A Magic Day

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A lot of Americans delude themselves that they live in a democracy and that they control the government. Actually, we don’t live in a democracy, and we control the government for only one day every two years.

The form of our government is a republic. That means we don’t get to decide issues by referendum, at least not at the federal level. Instead, we elect representatives for two-year terms and senators for six-year terms. During their term of office, they can do pretty much what they want, whether we like it or not. There is no recall authority in our Constitution, and in fact, letters to representatives and senators don’t have much effect.

But on one day only every two years, control of the government reverts to the people. On Election Day, according to republican theory, we judge our representatives and senators. If we approve of what they’ve done, we re-elect them. If we disapprove, we elect new ones.

Every two years, all 435 members of the House and one-third of the Senate must stand for re-election. Thus, the Constitution gives the American people the power to instigate a peaceful revolution. Can you imagine the political impact if 435 representatives and a third of the Senate were replaced in one election? Politics in America would never be the same.

Alas, we have corrupted our political process. Mistake No. 1 is universal suffrage. Voting should be considered a privilege that has to be earned, not a right. People so ignorant they couldn’t tell you the name of their state capital should not be allowed to vote.

Before a foreigner can become an American citizen, he has to pass a test about the country’s history and its form of government. We should require passing that same test before anyone is issued a voter-registration card. Any native-born American who can’t pass a test routinely passed by people from foreign countries doesn’t deserve to be allowed the privilege of voting.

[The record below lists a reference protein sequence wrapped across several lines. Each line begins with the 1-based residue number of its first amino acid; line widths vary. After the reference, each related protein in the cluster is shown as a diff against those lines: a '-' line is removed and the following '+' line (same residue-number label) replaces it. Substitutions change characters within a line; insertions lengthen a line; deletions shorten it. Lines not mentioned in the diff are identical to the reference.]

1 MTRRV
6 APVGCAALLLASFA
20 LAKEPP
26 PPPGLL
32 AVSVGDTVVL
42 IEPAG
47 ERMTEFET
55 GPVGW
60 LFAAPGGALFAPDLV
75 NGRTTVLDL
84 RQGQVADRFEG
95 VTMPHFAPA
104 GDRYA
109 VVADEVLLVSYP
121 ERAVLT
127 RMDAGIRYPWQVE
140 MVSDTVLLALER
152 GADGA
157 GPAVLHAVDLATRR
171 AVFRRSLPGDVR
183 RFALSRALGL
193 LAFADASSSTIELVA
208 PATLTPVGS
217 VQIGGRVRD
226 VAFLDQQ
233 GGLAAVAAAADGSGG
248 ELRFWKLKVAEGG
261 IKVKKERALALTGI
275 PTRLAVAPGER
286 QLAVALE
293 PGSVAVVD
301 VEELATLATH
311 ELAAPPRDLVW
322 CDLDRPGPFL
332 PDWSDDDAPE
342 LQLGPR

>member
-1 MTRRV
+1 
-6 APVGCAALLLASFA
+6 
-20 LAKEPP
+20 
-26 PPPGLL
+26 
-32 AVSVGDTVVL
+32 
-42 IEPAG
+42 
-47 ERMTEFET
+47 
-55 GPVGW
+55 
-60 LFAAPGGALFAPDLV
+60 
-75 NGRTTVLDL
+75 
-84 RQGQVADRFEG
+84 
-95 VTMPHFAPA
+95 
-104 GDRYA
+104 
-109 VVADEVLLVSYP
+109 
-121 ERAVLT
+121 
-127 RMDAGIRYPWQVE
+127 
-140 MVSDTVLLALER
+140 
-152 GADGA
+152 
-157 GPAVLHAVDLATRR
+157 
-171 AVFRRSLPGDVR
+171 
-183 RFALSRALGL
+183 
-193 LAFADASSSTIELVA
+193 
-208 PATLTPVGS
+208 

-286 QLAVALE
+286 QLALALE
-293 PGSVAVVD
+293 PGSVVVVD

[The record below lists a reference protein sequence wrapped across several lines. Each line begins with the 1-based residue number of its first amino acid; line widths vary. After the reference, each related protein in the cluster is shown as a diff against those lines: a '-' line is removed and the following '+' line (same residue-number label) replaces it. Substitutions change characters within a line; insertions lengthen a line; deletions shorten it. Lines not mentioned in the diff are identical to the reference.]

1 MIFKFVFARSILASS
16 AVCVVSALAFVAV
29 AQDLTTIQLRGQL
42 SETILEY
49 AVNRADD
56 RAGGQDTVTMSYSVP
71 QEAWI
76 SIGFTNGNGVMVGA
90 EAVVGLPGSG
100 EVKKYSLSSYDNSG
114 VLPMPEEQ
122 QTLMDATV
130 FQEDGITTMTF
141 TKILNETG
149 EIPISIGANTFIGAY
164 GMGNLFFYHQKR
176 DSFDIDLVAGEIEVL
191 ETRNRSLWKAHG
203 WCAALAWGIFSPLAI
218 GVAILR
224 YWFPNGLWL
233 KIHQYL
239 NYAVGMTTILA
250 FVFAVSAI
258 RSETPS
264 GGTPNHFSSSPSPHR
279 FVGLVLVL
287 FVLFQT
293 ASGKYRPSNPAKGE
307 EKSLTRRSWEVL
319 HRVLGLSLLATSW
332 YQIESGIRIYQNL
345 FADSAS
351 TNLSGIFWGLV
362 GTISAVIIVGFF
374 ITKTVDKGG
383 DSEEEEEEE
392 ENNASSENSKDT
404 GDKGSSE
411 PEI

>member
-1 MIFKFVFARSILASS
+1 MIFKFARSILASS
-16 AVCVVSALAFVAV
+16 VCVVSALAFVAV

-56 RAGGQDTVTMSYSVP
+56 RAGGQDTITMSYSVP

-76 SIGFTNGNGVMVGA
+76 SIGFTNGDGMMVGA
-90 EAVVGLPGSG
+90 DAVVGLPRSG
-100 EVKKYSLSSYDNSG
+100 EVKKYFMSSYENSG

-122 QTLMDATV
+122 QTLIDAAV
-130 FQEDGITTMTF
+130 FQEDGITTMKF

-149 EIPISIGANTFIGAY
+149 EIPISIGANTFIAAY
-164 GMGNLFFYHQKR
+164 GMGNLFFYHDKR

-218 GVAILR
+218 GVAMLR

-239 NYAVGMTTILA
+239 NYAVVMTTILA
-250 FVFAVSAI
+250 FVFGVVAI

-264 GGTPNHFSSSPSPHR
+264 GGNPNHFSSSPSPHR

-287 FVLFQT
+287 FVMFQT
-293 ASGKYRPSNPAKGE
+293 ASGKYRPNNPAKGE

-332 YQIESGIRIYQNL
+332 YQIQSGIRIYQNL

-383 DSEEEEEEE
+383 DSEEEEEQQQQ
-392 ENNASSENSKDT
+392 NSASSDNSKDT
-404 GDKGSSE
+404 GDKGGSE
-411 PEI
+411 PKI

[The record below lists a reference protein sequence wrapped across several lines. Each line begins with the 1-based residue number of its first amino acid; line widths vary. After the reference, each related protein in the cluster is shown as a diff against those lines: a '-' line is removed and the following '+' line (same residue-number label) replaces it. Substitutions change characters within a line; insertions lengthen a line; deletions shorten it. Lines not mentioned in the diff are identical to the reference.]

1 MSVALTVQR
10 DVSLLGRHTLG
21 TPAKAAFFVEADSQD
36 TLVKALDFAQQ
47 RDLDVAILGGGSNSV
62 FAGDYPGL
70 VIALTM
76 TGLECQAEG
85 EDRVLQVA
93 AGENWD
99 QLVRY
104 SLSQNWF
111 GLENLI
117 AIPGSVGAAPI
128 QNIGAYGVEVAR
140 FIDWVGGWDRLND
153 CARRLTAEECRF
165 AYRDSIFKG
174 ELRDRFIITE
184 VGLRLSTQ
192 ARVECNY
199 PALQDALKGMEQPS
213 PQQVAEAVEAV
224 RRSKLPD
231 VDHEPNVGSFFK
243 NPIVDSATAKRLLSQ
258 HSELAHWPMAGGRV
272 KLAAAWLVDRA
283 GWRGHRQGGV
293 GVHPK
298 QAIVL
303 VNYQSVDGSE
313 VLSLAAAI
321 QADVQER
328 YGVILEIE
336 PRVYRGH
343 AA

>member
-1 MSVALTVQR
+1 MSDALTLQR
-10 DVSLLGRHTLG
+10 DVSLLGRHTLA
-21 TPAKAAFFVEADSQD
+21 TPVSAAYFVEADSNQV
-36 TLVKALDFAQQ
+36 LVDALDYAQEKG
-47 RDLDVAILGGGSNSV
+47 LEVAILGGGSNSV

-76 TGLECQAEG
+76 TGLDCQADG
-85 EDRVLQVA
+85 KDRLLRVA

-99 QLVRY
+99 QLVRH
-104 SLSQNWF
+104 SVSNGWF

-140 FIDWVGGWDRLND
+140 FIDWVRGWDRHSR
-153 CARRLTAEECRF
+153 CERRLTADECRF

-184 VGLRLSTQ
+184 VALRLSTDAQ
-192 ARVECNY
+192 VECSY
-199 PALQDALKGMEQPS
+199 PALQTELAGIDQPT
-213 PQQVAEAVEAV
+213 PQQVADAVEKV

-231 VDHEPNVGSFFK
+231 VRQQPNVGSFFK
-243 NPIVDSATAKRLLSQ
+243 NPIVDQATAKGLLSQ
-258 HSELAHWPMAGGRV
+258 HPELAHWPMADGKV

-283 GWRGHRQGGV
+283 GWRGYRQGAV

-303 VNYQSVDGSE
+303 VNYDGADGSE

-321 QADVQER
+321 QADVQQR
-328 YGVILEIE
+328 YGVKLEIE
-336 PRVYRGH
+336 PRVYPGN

It is from the fertile ground of ignorant voters that demagoguery grows like a kudzu vine. The worst kind of politicians want to keep expanding the vote, some wanting to include convicted felons, and others even noncitizens. We should be restricting the vote, not expanding it.

A second failure is the fault of the press. It is an axiom of self-government that if the people are provided with accurate information, they can make the right decisions. The contrary is also true — without accurate information, it’s impossible to make the right decisions.

The media ought to be all over their respective representatives and senators like bears on honey. Alas, most papers that have a Washington bureau staff it with people who seem to think that it is demeaning to cover stories with a local angle. They’d rather traipse behind The New York Times and the network faces to cover the president. What the media should be doing is reporting every vote for or against an issue, where their congressional members live, who they hang out with, who finances their campaigns and what are their opinions on the daily issues. Most of the time, most newspapers tell their readers zip about their delegation.

Finally, there is the fault that lies with the people. Despite a lack of both danger and threats, time and time again we see only a small percentage of people turn out to vote. It’s apathy that keeps people at home in most cases, and the cure for that is, miss two elections and your voter-registration card is revoked.

To put it in terms of a fantasy story, there is one magic day that occurs every two years. A door is opened, and you can enter to exercise your chance to influence or change your government, then the door closes and won’t open again for another two years.

Charley Reese [send him mail] has been a journalist for 49 years.

© 2006 by King Features Syndicate, Inc.

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